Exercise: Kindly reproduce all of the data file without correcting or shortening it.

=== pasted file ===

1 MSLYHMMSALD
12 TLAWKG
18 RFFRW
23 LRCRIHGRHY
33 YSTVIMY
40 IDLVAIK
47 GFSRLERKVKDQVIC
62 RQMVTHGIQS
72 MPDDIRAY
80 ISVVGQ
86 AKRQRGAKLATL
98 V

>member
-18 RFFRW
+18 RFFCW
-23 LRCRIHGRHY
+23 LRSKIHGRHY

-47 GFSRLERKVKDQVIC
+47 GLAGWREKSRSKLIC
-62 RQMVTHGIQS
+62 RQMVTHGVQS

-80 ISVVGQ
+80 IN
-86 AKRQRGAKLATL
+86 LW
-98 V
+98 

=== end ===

1 MSLYHMMSALD
12 TLAWKG
18 RFFRW
23 LRCRIHGRHY
33 YSTVIMY
40 IDLVAIK
47 GFSRLERKVKDQVIC
62 RQMVTHGIQS
72 MPDDIRAY
80 ISVVGQ
86 AKRQRGAKLATL
98 V

>member
-18 RFFRW
+18 RFFCW
-23 LRCRIHGRHY
+23 LRSKIHGRHY

-47 GFSRLERKVKDQVIC
+47 GLAGWREKSRSKLIC
-62 RQMVTHGIQS
+62 RQMVTHGVQS

-80 ISVVGQ
+80 IN
-86 AKRQRGAKLATL
+86 LW
-98 V
+98 